• Marks and Spencer v BNP Security: clarified law of implied terms
      • Hutton v Warren: terms can be implied by custom
      • Hillas v Arcos: terms can be implied by prior dealings between parties
    • Exclusion Clauses
      • Glynn v Margetson: "must reject words or whole provisions if they are inconsistent with what one assumes to be the main purpose of the contract"
      • Pink Floyd Music v EMI: ordinary English words will mean what they say
      • Investors Comp Scheme v WB Building Society: objective test must be applied to ambiguous terms
      • L'Estrange v Graucob: bound by signed contract even if not read
      • Curtis v Chemical Cleaning and Dyeing: oral assurances can stop a party relying on exclusion clauses if misrepresents effect
      • Olley v Marlborough Court Hotel: exclusion clauses can only happen if the unsigned document was brought to attention of person suffering from it
      • Chapleton v Barry UBC: exclusion clause must be expressly in contract and not just a receipt
      • Thompson v LMS Railway: only have to take reasonable steps to bring clause to attention of reasonable person
      • Thornton v Shoe Lane Parking: exclusion clause only incorporated in document that has contractual significance
      • Hollier v Rambler Motors: a failure to sign a contract doesn't stop the terms from being present if it was an oversight and there are prior dealings
      • McCutcheon v David MacBrayne: inconsistent prior dealings will not automatically incorporate a term into a contract
      • Scruttons v Midlands Silicones: exclusion clause may not offer protection to third parties
      • New Zealand Shipping v Scatterwaite: exclusion clauses that expressly give rights to third parties may be enforceable
      • Transocean v Providence Resources: contra proferentem = ambiguous term interpreted against person intending to rely on it
      • Persimmon Homes v Ove Arup: if a meaning is clear and unambiguous, a contra proferentem approach can't be used
      • Oliver Nobahar-Cookson v Hut Group: exclusion clauses should be narrowly construed to resolve ambiguity
      • Warren v Trueprint: Unfair Contract Terms 1977 (s3) = reasonableness test where one party is subject to another's standard written terms
      • Smith v Eric S Bush: Unfair Contract Terms 1977 (s11) = insertion of exclusion clause has to be reasonable in light of what parties know at time
      • Watford Electronics v Sanderson: if parties are of equal bargaining power = exclusion clause is reasonable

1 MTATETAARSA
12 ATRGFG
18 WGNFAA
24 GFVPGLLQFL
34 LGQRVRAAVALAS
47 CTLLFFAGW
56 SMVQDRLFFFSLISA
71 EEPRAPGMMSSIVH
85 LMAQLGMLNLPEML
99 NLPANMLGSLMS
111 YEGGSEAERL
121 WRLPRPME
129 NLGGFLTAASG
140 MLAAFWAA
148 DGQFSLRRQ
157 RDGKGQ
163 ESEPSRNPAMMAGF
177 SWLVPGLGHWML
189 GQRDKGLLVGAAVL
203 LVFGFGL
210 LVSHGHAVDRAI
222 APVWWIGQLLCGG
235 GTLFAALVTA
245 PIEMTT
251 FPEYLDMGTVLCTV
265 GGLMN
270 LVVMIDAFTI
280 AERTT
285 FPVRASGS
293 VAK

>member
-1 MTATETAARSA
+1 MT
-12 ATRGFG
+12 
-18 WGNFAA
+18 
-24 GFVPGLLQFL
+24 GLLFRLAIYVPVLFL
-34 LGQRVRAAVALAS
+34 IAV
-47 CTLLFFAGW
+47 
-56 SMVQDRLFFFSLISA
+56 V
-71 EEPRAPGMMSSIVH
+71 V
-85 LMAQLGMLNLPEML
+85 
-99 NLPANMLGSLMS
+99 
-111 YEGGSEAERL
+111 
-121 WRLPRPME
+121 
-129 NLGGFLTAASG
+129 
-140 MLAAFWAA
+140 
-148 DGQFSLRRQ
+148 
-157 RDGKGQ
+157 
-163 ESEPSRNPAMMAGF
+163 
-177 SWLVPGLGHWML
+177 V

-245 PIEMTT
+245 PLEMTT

• George Mitchell v Finney Lock Seeds:  Unfair Contract Terms 1977 (s11(4)) = restricting money means regard must be given to how much a person can cover themselves by insurance
  • Consideration
    • Re McArdle: consideration has no value if already being done at time of agreement
    • Ward v Byham: no legal obligation to keep child happy = contractual obligation
    • White v Bluett: sufficiency means consideration must have some value - not love and affection
    • Chappell v Nestle: the law doesn't concern itself with the equivalence of consideration
    • Thomas v Thomas: parties agree that the value of things being exchanged is acceptable
    • Currie v Misa: consideration is 'some right, interest, profit or benefit accruing to one party or some loss or responsibility undertaken by the other'
    • Re Casey's Patent: can be an implied understanding that the task is paid for after the fact
    • Tweddle v Atkinson: must move from the promisee - can't be sued unless provided consideration
    • Collins v Godefrey: pre-existing duty prevents there from being consideration
    • Stilk v Myrick: pre-existing contract can stop there being consideration
    • Pinnel's Case: payment of a lesser sum, the day a debt is due can not be in satisfaction of the greater debt
    • Foakes v Beer: a promise to accept part payment of an existing debt in place of a whole debt is not consideration
    • CLPT v High Trees House: agreement to end contract consideration acted on voluntarily
    • Re Selectmove: promissory estoppel = if one party varies the contract and the other party relies on the promise, the promisor cannot go back as they are estopped
    • Dunlop Pneumatic Tyres v Selfridge: only those party to a contract are bound to it and may benefit from it
    • Jackspn v Horizon Holidays: privity can cause injustice
    • Shanklin Pier v Detel Products: collateral contract = can avoid privity by finding secondary contract
    • Beswick v Beswick: someone who is not party to a contract can enforce if they are named or benefited by a term (s1 Contracts Rights of Third Parties Act 1999)
    • James v Vernon Pools: business agreements are presumed to be legally binding but this can be rebutted
    • Edward v Skyways: burden of proof is on person seeking to establish there was no legal intention
    • Esso Petroleum v Commissioners of Custom/Excise: trying to gain from business offer = intention held
    • Kleinwort Benson v Malaysian Mining: letter of comfort is written assurance from a parent company who has no legal obligation to pay
    • Sadler v Reynolds: burden of rebutting presumption affected by situations which fall between social and business
    • Balfour v Balfour: social and domestic agreements are usually not binding but this presumption can be rebutted
    • D and C Builders v Rees: to rely on promissory estoppel you must prove you behaved equitably and relied on detriment to promise
    • Jones v Padavatton: presumption of social agreement not rebutted if neither party intended to enter a contract at the time
    • Simpkins v Pays: if money has changed hands, it's likely to be a business agreement
    • Parker v Clarke: financial security at risk = legally binding